Considering medical school but not completely sure which path between allopathic and osteopathic education to take? They may be more similar than you realize.

It’s a tough choice. There is some disagreement between the two studies, though critique and criticism is much less than it was a decade ago; both disciplines are practically indistinguishable now. According to the Cecil Textbook of Medicine (25th edition):

Other than teaching manipulation, undergraduate medical training for an osteopathic degree (D.O.) is now virtually indistinguishable from that which leads to the M.D. degree. Osteopathic physicians complete conventional residencies in osteopathic or allopathic hospitals and training programs; are licensed in all states; and have rights and responsibilities, such as military service, that are identical to allopathic physicians and surgeons.

“Osteopathic programs are expanding in both number and nationwide enrollment,” says Vanessa Richardson, a senior admissions consultant and former Assistant Director of Admissions for the Burrell College of Osteopathic Medicine. “As such, they are recruiting medical students aggressively. Osteopathy is dynamic, emerging, and dedicated to long-term doctor-patient relationships.”

So which path is better: the traditional allopathic med school route, or the fast-growing osteopathic med school route? Let’s look at some key factors.

Workforce Presence

While the number of new allopathic doctors has remained relatively constant and will only start increasing modestly as medical schools begin to expand, new osteopathic doctors have been growing for quite some time now. Currently the ratio of new MD students to new DO students is about 3:1.

Program Availability

There are 151 allopathic medical schools currently in the United States that are accredited by the Liaison Committee on Medical Education (LCME), an independent board of the American Medical Association (AMA). Conversely, there are 39 osteopathic medical schools in the U.S., accredited by an independent board of the American Osteopathic Association (AOA). Only two universities offer both accredited programs; Michigan State University and the University of Medicine and Dentistry of New Jersey.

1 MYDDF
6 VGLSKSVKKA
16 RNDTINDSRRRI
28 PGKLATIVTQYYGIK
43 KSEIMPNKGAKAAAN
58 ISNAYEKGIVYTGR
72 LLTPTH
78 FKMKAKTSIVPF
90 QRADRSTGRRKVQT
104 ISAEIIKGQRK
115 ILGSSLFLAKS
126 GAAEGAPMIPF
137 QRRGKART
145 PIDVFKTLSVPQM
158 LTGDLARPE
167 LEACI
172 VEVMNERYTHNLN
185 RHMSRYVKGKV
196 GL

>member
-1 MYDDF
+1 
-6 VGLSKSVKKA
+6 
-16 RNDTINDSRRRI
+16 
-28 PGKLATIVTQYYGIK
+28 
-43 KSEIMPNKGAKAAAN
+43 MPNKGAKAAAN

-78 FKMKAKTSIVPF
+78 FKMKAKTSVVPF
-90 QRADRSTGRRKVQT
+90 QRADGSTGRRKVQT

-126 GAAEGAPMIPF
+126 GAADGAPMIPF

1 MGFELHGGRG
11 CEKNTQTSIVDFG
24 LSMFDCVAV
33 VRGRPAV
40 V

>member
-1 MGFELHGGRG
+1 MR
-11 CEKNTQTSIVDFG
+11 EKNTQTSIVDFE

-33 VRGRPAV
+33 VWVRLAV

Curriculum

The most obvious difference in the curricula between osteopathic and allopathic medical schools is in the teaching of Osteopathic Manipulative Medicine (OMM), a type of manual spinal therapy that several types of injuries and illnesses can benefit from. However, fewer DOs are performing OMM and the results are indicative of the movement that osteopathic physicians have become more like allopathic physicians in all respects – fewer perform OMM therapy, more prescribe drugs, and many perform surgery as a first option.

Application Requirements

The average allopathic applicant had a MCAT score of 504.7 and a GPA of 3.56. An average osteopathic applicant had a MCAT of 501.1 and a GPA of 3.45. As many as one third of students who attend osteopathic medical schools had been rejected by an allopathic school; additionally, osteopathic students have a higher failure rate – three times greater – than allopathic students on the U.S. Medical Licensing Exam (USMLE). It should be noted, however, that osteopathic students are required to take the Comprehensive Osteopathic Medical Licensing Examination (COMLEX), not the USMLE. Allopathic students are not allowed to take the COMLEX.

Residency Options

In contrast to medical school accreditation, the boundaries between allopathic and osteopathic residency programs are more flexible. The Accreditation Council for Graduate Medical Education (ACGME) describes the residency programs it oversees as training in allopathic medicine. Graduates of both osteopathic and allopathic medical schools are eligible to apply to these programs through the National Residency Matching Program (NRMP). Every year, NRMP statistics show that allopathic graduates are more likely to match for non primary care positions than osteopathic graduates.

The American Osteopathic Association accredits osteopathic residency programs, though there have been calls to end the remaining barriers between the two types of programs. Since 1985, a single residency training program can be dual-accredited by both the ACGME and the AOA, and such programs are called combined allopathic/osteopathic residencies.

Continued Training

U.S. physicians are required to complete additional training every few years in order to maintain a license to practice medicine, known as “continuing medical education,” or CME. There are subtle differences in the CME requirements for allopathic and osteopathic physicians and in how CME credits are approved. The requirements for maintaining a physician license for either discipline are almost identical in most states, though there are small differences.

The traditional route of attending an allopathic medical school is still the most popular for aspiring physicians. However, due to the streamlining and similarities of the osteopathic disciplines, someone with qualifications that might seem borderline to an allopathic school may well find just as challenging an educational path in osteopathic medicine, with similar rewards. Both programs strive to turn out the best physicians possible – the main difference being in the title of the degree on their diploma.

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